U.S. News and World Report

June 5, 2000

Faking the hate

Not all reports of campus incidents are true

By John Leo
U.S. News and World Report

For three weeks this spring, minority students at the University of Iowa's College of Dentistry were the targets of menacing E-mail and a bomb threat. Red noodles were left on the doorstep of a black student, with a note suggesting that they represented a dead black person's brain. Surveillance tapes were set up. The FBI located the computer used in the E-mail threats. A black dental student, Tarsha Michelle Claiborne, was arrested and confessed.

In the midst of an antirape rally at the University of Massachusetts, a woman cut herself with a knife, tossed it under a car, and then walked across the street, claiming to be a victim of sexual assault. After nearly a month of negotiations between police and her attorney, she admitted that she had made up the whole thing. This was the fourth in a series of reported sexual assaults at the school. In one of the previous three, a woman said she fought off three male attackers and ran for help after being hit with "a pepper-spray-like substance." This may well be true, but some people on campus believe it's hard to fight off three assailants and harder still to escape at all after a chemical spraying.

Campuses are developing new doubts about reports of race and gender crimes. Last year, the Chronicle of Higher Education published a roundup of campus hoaxes, cautioning that this "flurry of fabrications doesn't necessarily suggest a trend." But it certainly looks like a trend. Race and gender are the dominant concerns at colleges today. Sometimes the temptation to prove that racism and sexism pervade campus life leads people to fake incidents. At Spokane Community College, a racist and sexist letter from "Whitey" appeared in an advice column in the student newspaper, the Reporter, last year. After campus protests about the letter's derogatory language about women, gays, and minority students, the newspaper's editors admitted that "Whitey" was a fictional character they had created to raise awareness about racism on campus. Jerry Kennedy, a gay resident assistant at the University of Georgia, reported he had been the target of nine hate crimes over a period of three years, including three acts of arson. But during questioning, Kennedy admitted that he had set the fires.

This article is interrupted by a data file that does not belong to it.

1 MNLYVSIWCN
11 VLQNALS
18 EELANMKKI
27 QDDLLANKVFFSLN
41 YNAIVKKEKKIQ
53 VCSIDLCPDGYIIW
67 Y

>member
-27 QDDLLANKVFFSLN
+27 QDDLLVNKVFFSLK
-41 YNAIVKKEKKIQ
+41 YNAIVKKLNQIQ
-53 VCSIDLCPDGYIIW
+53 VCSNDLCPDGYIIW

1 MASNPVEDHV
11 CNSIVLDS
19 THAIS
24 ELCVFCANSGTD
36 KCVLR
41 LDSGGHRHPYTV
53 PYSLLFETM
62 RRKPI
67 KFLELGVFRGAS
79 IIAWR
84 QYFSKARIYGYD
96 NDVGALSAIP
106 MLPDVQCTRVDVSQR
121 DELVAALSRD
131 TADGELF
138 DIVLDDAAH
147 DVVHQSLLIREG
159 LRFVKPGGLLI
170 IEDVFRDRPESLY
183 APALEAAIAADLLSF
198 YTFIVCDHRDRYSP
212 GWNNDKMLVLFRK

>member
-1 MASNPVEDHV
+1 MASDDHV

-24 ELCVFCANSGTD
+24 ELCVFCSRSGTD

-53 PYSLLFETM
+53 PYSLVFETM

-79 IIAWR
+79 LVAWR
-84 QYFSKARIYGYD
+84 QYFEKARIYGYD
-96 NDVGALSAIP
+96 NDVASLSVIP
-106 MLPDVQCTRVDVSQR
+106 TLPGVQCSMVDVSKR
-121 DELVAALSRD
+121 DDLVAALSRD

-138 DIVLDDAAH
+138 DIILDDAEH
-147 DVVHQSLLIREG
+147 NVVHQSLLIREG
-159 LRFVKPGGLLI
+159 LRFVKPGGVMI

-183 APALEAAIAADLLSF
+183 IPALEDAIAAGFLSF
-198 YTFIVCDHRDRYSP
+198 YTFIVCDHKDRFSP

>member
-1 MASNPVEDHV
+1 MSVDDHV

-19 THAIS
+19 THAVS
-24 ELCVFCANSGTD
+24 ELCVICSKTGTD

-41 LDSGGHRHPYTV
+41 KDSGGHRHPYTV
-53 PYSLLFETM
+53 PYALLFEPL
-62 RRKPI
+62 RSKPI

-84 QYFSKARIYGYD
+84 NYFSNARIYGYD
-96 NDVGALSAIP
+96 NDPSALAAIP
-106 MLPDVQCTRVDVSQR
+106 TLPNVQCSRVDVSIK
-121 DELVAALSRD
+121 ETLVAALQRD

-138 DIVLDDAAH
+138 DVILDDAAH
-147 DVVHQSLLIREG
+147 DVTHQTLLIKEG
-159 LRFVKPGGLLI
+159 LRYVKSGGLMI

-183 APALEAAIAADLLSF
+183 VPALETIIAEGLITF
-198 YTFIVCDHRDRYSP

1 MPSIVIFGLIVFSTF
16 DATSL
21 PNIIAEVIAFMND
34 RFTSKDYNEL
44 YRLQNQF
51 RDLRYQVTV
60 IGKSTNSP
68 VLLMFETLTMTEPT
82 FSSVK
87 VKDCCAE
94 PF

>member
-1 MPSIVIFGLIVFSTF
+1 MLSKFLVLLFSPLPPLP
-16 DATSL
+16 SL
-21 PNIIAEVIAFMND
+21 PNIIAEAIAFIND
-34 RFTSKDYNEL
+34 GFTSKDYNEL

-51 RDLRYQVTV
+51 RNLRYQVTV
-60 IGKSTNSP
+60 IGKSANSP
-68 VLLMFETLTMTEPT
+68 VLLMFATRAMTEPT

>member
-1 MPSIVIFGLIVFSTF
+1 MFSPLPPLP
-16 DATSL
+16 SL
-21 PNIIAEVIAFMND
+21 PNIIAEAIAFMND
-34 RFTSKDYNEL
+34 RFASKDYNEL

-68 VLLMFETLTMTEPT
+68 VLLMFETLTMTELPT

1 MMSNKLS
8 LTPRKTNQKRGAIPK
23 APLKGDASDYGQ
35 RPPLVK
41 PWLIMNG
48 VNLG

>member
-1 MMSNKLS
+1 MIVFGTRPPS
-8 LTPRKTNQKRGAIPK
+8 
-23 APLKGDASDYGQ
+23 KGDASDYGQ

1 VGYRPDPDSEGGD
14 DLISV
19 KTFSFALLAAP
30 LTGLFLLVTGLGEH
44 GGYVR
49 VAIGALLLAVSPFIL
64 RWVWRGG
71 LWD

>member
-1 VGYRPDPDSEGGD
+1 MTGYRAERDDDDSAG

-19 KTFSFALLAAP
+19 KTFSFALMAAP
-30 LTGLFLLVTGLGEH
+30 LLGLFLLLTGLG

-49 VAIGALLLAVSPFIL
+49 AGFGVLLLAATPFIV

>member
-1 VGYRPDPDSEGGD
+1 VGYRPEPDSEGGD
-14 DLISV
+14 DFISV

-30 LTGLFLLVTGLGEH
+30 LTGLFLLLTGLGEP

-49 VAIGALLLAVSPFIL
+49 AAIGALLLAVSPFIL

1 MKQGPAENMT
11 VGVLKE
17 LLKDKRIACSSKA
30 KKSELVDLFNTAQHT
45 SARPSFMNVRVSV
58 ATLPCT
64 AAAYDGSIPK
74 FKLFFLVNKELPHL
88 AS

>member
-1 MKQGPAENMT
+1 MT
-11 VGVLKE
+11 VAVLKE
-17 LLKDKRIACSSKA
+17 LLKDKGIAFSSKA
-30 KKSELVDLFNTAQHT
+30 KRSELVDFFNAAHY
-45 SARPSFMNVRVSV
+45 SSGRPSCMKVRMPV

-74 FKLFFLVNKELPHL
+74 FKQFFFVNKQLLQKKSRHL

Caught in the act.

Two weeks after the murder of Matthew Shepard, a lesbian student at St. Cloud State University in Minnesota said two men shouted antigay slurs at her and then slashed her face. Outraged students raised nearly $12,000 as a reward for information about her attackers. Then the student confessed she had made up the story and cut her own face. In a similar incident, a lesbian student at Eastern New Mexico University said she had been attacked after her name was included with the names of seven professors on an antigay "hit list" posted at a local laundromat. Police arrested her after a surveillance camera at the laundromat showed her posting the list.

Without a confession, convictions are rare. Two black students at Miami University in Ohio were accused of posting 55 racist and antigay fliers and typing racist computer messages. Their fingerprints and palm prints were found on 42 of the 55 fliers, but the defense argued that they had touched the papers when they were blank and someone else must have printed and posted the fliers. The jury acquitted.

Sometimes even dubious reports of race and gender offenses pay off, leading to an institutional payoff (more minority jobs or titles, more money for women's studies). Molly Martin, president of the student senate at North Carolina's Guilford College, said she had been assaulted, with the words "nigger lover" scrawled on her chest. Martin, who is white, had endorsed a proposal to create a full-time director of African-American affairs on campus. Police dropped the case, calling Martin "a reluctant witness." She later dropped out of Guilford and apologized for "acts that were inappropriate and that were injurious" to the college. She insisted that the attack had taken place but declined to say what acts she was apologizing for. Though many people on campus think the attack never took place, Martin achieved her goal: Guilford installed a director of African-American affairs.

Like Tawana Brawley's hoax, some recent fake hate crimes seem intended to cover personal embarrassment. Such was the case with a black student at Hastings College in Nebraska, who said he had been forced into a car by whites and dropped far out of town. He was cited for filing a false police report. But more of the college hoaxes seem to reflect an acted-out commitment to a cause, not just personal difficulties. One factor is that colleges now stress the need for each identity group to express its "voice" or "narrative," without much scruple about whether the narratives are literally true. (Postmodern theory says there is no such thing as truth anyway.) After the Brawley hoax, an article in the Nation magazine argued that it "doesn't matter" whether Brawley was lying, since the pattern of whites abusing blacks is true. And when Rigoberta Menchú's famous account of class and ethnic warfare in Guatemala was revealed to be largely false, many professors said this didn't matter much because her book contained emotional truth. The blurring of the line between fact and fiction is far advanced in our university culture. Hoaxes are just one symptom of the truth problem.

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